Petro-Chemical Contractor Fired Three Brothers Because of Their Blood Disorder, Federal Agency Charges

HOUSTON – Signature Industrial Services, LLC (SIS) unlawfully fired three laborers – all of whom were brothers – because of a blood disorder that runs through their family, the U.S. Equal Employment Opportunity Commission (EEOC) charged in a lawsuit filed today.

According to the EEOC’s suit, Drew West and Anthony West had been working at the Exxon/Mobil refinery in Beaumont, Texas when SIS took over a contract to perform mechanical services at the plant. Drew West and Anthony West were hired on SIS’s payroll around December 2011. Both have hemophilia A, a blood disorder that does not impede their performing their jobs, but which requires expensive medicine for treatment should they sustain an on-the-job scrape or injury that causes bleeding.

According to the project manager who was responsible for the SIS workers at the plant, SIS’s president and vice president of operations instructed him to fire the Drew and Anthony West once they learned how the SIS’s insurance costs could spike by having the West brothers on the payroll. Because the West brothers had an excellent work history, as evidenced in part by Anthony West earning a promotion and substantial raise during his employment with SIS, the project manager refused to fire them.

A third West brother, Raymond, who also has hemophilia A, began working for SIS at the Beaumont Exxon/Mobil refinery around January 2013. After the plant manager who re-fused to fire the West brothers stopped working at the plant in April 2013, SIS upper management advised the West brothers’ immediate supervisor that if he didn’t fire the brothers, SIS would fire him. On July 3, 2013, all three West brothers were advised by their direct supervisor they were being fired, effective immediately, supposedly due to a reduction in force, although no workers other than the West brothers were laid off on that day.

Such alleged conduct violates the Americans with Disabilities Act (ADA), which prohibits discrimination against qualified individuals with disabilities. The EEOC filed suit in U.S. District Court for the Eastern District of Texas, Beaumont Division (Civil Action No. 1:18-cv-00070) after first attempting to reach a pre-litigation settlement through its conciliation process.

The federal agency is seeking a permanent injunction prohibiting Signature Industrial Services from engaging in any future disability discrimination. The EEOC is also seeking back pay on behalf of the West brothers, and compensatory and punitive damages and other relief on their behalf, including rightful-place instatement to a suitable position at SIS.

“When workers have a disability that does not impede them from doing their jobs capably, an employer cannot discriminate against them based on fears that treating them fairly may hurt the company’s bottom line,” said EEOC Houston District Director Rayford O. Irvin.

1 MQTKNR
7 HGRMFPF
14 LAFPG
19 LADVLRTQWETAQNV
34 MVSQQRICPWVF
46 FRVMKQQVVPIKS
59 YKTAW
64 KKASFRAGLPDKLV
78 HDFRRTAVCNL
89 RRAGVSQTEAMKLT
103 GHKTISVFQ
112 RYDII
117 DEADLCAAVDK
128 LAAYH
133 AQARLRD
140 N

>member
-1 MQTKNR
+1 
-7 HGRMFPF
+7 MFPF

EEOC Houston District Office Regional Attorney Rudy Sustaita added, “Enforcement of the ADA is a top priority of this agency. Workers should never be mistreated simply because they have a medical history or condition.”

Hospital Rescinded Job Offer Because of Applicant’s Need for Religious Accommodation, Federal Agency Charges

DETROIT— The U.S. Equal Employment Opportunity Commission (EEOC) charged in a lawsuit filed today that a health care provider in Owosso, Mich., violated federal law when it rescinded a job offer because of the applicant’s religion and need for a religious accommodation.

According to the EEOC’s suit, Memorial Healthcare revoked its employment offer to Yvonne Bair to work as a medical transcriptionist due to her religious objection to an influenza shot or spray. The company denied the job to Bair, who would eventually be working from home, even though she offered to wear a mask, and the company had a policy authorizing the use of masks for those who could not take a vaccine.

Such alleged conduct violates Title VII of the Civil Rights Act of 1964, which protects employees against discrimination based on religion, and requires employers to provide employees with reasonable accommodations to allow them to practice their sincerely held religious beliefs. The EEOC filed suit in U.S. District Court for the Eastern District of Michigan (Case No. 2:18-cv-10523) after first attempting to reach a pre-litigation settlement through its conciliation process. The EEOC is seeking an injunction to prohibit the company from engaging in this type of discrimination in the future, as well as monetary relief on the behalf of the victim.

The EEOC’s Indianapolis District Office oversees Indiana, Michigan, Kentucky and parts of Ohio.

The EEOC advances opportunity in the workplace by enforcing federal laws prohibiting employment discrimination. More information is available at Stay connected with the latest EEOC news by subscribing to our email updates.